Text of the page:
Triathletes, on Your Mark…Whoa!
This article by Sean Hamill of The New York Times refutes the common claim that training for a triathlon reduces risk of injury.
Sean D. Hamill – The New York Times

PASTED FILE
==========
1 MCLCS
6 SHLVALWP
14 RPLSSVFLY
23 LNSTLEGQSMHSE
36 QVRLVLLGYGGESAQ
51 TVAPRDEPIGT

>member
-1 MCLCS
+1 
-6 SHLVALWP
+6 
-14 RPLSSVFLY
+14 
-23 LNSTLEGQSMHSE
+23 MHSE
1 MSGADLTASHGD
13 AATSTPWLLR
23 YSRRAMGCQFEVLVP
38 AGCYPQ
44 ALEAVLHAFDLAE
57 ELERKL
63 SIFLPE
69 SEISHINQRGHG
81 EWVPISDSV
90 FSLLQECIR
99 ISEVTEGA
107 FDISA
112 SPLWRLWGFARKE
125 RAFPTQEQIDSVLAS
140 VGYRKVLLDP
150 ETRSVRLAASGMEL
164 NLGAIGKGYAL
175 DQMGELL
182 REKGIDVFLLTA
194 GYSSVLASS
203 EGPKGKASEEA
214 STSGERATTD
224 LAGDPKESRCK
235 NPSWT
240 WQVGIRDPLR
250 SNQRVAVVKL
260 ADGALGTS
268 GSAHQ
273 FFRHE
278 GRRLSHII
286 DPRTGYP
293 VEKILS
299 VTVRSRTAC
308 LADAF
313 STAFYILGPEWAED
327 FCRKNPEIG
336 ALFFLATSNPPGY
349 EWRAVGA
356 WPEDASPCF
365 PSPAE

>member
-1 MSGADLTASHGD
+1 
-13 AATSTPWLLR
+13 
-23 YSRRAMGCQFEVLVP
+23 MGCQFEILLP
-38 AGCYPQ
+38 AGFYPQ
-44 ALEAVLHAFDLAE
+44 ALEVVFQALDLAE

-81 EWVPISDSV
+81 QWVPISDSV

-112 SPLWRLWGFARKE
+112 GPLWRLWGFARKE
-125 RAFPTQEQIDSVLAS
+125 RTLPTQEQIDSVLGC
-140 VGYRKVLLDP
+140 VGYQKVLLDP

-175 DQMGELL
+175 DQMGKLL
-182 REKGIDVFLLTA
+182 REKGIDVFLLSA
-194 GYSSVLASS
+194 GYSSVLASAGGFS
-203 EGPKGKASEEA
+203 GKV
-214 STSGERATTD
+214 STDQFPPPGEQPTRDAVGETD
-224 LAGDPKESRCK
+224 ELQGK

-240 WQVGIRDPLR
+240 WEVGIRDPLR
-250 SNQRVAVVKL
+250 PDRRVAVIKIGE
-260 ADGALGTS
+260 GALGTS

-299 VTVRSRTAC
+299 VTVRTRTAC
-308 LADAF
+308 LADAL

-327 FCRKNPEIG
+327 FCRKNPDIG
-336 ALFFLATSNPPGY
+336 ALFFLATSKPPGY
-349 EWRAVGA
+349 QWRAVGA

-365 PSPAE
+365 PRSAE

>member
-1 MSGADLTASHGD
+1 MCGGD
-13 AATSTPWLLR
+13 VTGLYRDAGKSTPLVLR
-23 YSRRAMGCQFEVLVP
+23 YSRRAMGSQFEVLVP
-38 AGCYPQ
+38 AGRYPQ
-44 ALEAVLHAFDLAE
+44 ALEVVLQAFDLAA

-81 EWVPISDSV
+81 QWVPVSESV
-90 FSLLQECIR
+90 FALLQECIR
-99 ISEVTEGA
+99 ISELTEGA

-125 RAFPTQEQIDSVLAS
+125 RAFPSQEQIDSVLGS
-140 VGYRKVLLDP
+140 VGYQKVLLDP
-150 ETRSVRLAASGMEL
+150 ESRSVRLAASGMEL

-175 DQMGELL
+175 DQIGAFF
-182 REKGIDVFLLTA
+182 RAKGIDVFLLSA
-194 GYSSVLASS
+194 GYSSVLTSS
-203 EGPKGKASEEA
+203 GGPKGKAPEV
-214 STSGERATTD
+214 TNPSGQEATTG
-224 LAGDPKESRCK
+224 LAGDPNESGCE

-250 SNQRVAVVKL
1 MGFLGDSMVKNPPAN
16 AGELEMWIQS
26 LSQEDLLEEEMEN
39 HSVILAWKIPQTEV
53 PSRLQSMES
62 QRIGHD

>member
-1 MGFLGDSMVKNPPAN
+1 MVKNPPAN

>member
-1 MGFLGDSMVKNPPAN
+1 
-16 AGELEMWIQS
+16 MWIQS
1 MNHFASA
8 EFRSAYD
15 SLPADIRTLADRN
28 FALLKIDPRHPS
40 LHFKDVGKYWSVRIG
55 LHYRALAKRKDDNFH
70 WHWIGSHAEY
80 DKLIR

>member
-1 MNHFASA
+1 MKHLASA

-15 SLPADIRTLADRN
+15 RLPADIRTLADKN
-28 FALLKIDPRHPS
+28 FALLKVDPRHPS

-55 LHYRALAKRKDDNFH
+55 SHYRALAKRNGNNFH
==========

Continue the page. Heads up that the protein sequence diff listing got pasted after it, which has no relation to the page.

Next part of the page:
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With triathlons booming in popularity, the prevalence of training-related injuries is on the rise. This article by Sean Hamill of The New York Times refutes the common claim that training for a triathlon reduces risk of injury. While switching up activities can reduce overuse injuries by utilizing a broader rage of muscle sets, most triathletes incorporate training for the three disciplines in addition to rather than in substitution for their current training schedules. This increased workload results in most athletes overtraining and becoming prone to serious overuse injuries from doing too much, too soon. Hamill states in his article that newbie triathletes are particularly prone to injury as they radically ramp up their athletic involvement while trying to navigate new sports. Whether from a spill on the bike or a stress fracture from an overly aggressive running program, doctors are reporting the increased incidence of novice triathletes coming to their office in need of therapy, surgery, and rest. However, newbies aren’t the only ones suffering. All triathletes are exposed to wealth of injuries associated with swimming, cycling, and running as well as the rigors of a heavy training program. Moreover, the temptation to overtrain affects experienced triathletes as well. By Sean D. Hamill Published: November 24, 2009 Read the Article The New York Times